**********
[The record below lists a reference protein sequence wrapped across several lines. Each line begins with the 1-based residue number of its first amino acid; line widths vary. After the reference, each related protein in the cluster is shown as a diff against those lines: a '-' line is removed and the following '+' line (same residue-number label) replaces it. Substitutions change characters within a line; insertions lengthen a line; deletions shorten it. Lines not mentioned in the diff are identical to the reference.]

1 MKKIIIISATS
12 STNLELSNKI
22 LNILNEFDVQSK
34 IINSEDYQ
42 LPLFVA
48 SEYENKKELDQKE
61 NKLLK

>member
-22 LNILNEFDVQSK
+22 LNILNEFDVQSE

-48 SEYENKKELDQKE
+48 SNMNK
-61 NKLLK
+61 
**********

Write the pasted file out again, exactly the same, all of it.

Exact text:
[The record below lists a reference protein sequence wrapped across several lines. Each line begins with the 1-based residue number of its first amino acid; line widths vary. After the reference, each related protein in the cluster is shown as a diff against those lines: a '-' line is removed and the following '+' line (same residue-number label) replaces it. Substitutions change characters within a line; insertions lengthen a line; deletions shorten it. Lines not mentioned in the diff are identical to the reference.]

1 MKKIIIISATS
12 STNLELSNKI
22 LNILNEFDVQSK
34 IINSEDYQ
42 LPLFVA
48 SEYENKKELDQKE
61 NKLLK

>member
-22 LNILNEFDVQSK
+22 LNILNEFDVQSE

-48 SEYENKKELDQKE
+48 SNMNK
-61 NKLLK
+61 